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2017 Young People and Gambling Report

12 December 2017

New research published by the Gambling Commission raises concerns that children are experiencing gambling in situations where the risks are not always explained.

The data raises questions about the long term impact for children whose early experiences of gambling are in a consequence-free environment.

The figures show that new technology is providing children with opportunities to experience gambling behaviours through products, such as free-to-play casino games, social media or within some computer games, which do not have the same level of protections or responsible gambling messages as regulated gambling products.

Whilst the report shows that one of the most common forms of gambling amongst children is between friends, which is not subject to regulation, other locations are regulated for gambling, such as buying a National Lottery scratchcard and playing fruit machines in pubs and clubs.

Tim Miller, Gambling Commission Executive Director said “We require gambling operators to have strong protections in place to prevent children from accessing their products and are actively reviewing how some, like age verification, can continue to be strengthened.

“However, it is clear that many children’s experiences of gambling-style activities are coming from the playground, the games console or social media rather than the bookmaker, the casino or the gambling website. That’s why it is essential that we work across industries and with parents so that together we can protect children and encourage those that choose to gamble in adulthood to do so safely.”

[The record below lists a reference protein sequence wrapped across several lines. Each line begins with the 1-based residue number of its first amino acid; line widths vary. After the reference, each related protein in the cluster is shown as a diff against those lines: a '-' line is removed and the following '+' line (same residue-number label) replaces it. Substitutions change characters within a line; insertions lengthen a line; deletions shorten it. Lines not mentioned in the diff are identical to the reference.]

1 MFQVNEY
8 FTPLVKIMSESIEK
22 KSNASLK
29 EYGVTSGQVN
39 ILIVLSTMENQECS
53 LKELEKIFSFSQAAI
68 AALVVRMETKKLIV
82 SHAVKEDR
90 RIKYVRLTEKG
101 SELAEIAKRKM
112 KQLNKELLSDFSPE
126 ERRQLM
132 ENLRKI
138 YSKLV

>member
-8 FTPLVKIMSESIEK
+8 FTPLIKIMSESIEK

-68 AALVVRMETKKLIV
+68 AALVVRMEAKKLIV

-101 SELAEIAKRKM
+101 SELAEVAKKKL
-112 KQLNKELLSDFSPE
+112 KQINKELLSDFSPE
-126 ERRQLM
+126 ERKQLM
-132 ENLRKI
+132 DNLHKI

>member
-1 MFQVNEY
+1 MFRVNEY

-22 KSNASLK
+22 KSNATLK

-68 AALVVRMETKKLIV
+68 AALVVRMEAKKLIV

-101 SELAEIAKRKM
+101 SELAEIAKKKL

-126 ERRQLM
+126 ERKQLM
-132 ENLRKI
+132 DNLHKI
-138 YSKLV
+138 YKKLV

Headline findings from this year’s Young people and gambling report include:

  • 12% of 11-16 year olds spent their own money on gambling in the past week (16% in 2016)
  • this compares to 16% who had drunk alcohol 5% smoked cigarettes and 3% who had used drugs (in past week)
  • 11% of 11-16 year olds have played free gambling-style social games online
  • 11% of 11-16 year olds have bet with in-game items when playing computer or app-based games
  • 11-16 year olds who have gambled in the past week spent an average of £10
  • 80% have seen gambling adverts on TV, 70% on social media and 66% on other websites
  • most common forms of gambling (overall) include fruit machines (4%), private bets with friends (3%) and National Lottery scratchcards (3%)
  • 9% of 11-16 year olds had spent their own money on licenced gambling (that is, where either the operator or the premises requires a licence) in the past week
  • 0.9% of 11-16 year olds are classified as ‘problem’ gamblers, 1.3% as ‘at risk’
  • 39% of young people stated that their parents had discussed the problems that gambling can lead to with them.

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Last updated: 12 January 2024

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